The defendant granted on its … Continue Reading
In a 6-3 decision, the Supreme Court held that the resale within and importation into the United States of copies manufactured and purchased abroad are protected under the first sale defense. Kirtsaeng v. John Wiley & Sons, Inc., 568 U.S. ___ (2013). That is, once a copyrighted article manufactured abroad is first sold abroad, any later sale or distribution of … Continue Reading
The Court of Justice of the European Union Rules in ITV Broadcasting Ltd (and others) v TV Catchup Ltd.
In an important case that re-enforces the breadth of the basic rights of broadcasters and content owners to control the distribution of content by alternative technical means, the CJEU recently ruled that live internet streaming of a free-to-air television channel … Continue Reading
Technology continues to evolve at an ever increasing pace, often leaving in its wake lawsuits that require the application of laws enacted before the technological advancements occurred. Perhaps it is not too surprising, then, that in struggling to apply “old laws” to “new technologies,” courts sometimes reach contrary conclusions.
A recent example of this phenomenon involves two companies that provided … Continue Reading
On 17 December 2012, the Supreme People’s Court (the “SPC”) issued the Provisions on Relevant Issues Related to the Trial of Civil Cases involving Disputes over Infringement of the Right of Dissemination through Information Networks (“Provisions”). The Provisions came into force on 1 January 2013.
These Provisions are significant because:
(a) litigation relating to online or … Continue Reading
On December 13, 2012 the Texas Public Utilities Commission (PUC) ruled that the City of San Antonio’s electric company had discriminated against Time Warner Cable and in favor of AT&T. The PUC found that the discrimination occurred with respect to the rates (that were four to five times as high), terms and conditions for access to the utility’s poles (including … Continue Reading
To attract international film productions to France, the French National Assembly voted to increase to €10 million the amount of tax rebates that can be earned by filming in France. The new provision is hidden in Article 16 quinquies of the Amending Finance Bill for 2012, voted on December 11, 2012. Previously the amount of the total rebate … Continue Reading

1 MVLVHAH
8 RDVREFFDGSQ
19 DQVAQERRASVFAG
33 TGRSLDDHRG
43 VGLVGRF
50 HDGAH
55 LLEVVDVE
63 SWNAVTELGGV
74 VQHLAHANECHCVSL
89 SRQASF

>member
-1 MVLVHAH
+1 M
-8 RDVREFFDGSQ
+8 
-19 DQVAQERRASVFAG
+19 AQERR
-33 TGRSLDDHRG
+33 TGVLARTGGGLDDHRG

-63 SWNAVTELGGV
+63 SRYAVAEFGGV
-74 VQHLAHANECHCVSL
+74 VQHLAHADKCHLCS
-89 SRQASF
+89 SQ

The UK’s review of the culture, practices and ethics of the press has now published recommendations for the future. The presiding Judge, Lord Leveson, described his Inquiry as “the most public and the most concentrated look at the press that this country has seen”.
The report emphasises the need for a “genuinely independent and effective system of self-regulation” which can … Continue Reading
In September 2012 the Communications Authority issued a consultation paper to invite views from the public on the proposed amendments to the Codes of Practice governing television and radio programmes and advertising. The results of the consultation were published last week and a summary of the responses can be found here.
Overview of responses
The majority of the responses … Continue Reading
Our quarterly publication takes an in-depth look at business, legal and regulatory trends, on four continents, affecting the content and digital network industries. The Autumn edition contains the following articles:
The Investment Conundrum, by Peter Watts. Peter examines the tension between heavy infrastructure investment needed for broadband networks, and the fast-moving, over-the-top, world of content.
Three companies (PCCW, City Telecom and i-cable all through newly formed companies to overcome the cross-media restrictions in Hong Kong) applied for free-to-air TV licences following an announcement from the Government a few years back that the duopoly in this market would be abolished. A few years after the three applications from the new entrants were filed it seems there … Continue Reading
Hidden in the recesses of the Enterprise & Regulatory Reform Bill are some potentially radical changes to the UK’s copyright regime. These proposed reforms would result in a drastic increase of the duration of copyright protection for certain artistic works.
Section 52 of the Copyright, Designs, and Patents Act 1988 currently curtails the duration of copyright in many mass-produced artistic … Continue Reading
The European Commission has issued a proposed Directive on the “collective management of copyright and multi-territorial licensing of rights in musical works for online use”. The focus of the Directive is on the freedom of choice for rights holders (namely record labels and musicians) – they should be entitled to choose which collecting society to use in managing their rights … Continue Reading